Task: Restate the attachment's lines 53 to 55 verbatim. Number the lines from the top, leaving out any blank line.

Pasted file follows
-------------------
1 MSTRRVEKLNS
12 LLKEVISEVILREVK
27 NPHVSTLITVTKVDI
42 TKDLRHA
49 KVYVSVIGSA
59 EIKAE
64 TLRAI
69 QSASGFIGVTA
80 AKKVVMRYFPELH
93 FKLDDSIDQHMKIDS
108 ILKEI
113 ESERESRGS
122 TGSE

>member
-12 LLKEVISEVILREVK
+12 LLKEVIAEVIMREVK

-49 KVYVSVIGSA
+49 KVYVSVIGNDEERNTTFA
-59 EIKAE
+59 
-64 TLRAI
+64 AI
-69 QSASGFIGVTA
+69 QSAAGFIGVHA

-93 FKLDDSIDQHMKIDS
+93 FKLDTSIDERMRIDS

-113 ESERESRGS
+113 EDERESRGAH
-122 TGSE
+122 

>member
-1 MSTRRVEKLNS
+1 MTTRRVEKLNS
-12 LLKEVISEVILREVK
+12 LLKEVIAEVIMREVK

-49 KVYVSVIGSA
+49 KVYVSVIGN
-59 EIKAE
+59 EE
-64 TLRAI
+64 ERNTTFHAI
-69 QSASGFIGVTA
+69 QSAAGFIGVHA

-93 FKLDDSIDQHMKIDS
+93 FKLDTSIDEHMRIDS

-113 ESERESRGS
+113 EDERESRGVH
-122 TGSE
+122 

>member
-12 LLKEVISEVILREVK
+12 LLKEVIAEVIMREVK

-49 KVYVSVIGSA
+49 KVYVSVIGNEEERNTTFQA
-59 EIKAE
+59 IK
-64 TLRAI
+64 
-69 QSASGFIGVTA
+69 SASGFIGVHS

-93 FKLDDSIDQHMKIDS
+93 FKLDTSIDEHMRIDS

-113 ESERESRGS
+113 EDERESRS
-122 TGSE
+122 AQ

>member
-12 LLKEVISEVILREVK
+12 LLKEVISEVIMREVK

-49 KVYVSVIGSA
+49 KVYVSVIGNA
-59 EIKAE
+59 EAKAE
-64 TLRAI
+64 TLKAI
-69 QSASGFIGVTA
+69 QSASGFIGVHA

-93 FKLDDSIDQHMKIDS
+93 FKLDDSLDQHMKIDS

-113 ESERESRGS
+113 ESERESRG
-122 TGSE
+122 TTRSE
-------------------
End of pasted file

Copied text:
-49 KVYVSVIGSA
+49 KVYVSVIGNEEERNTTFQA
-59 EIKAE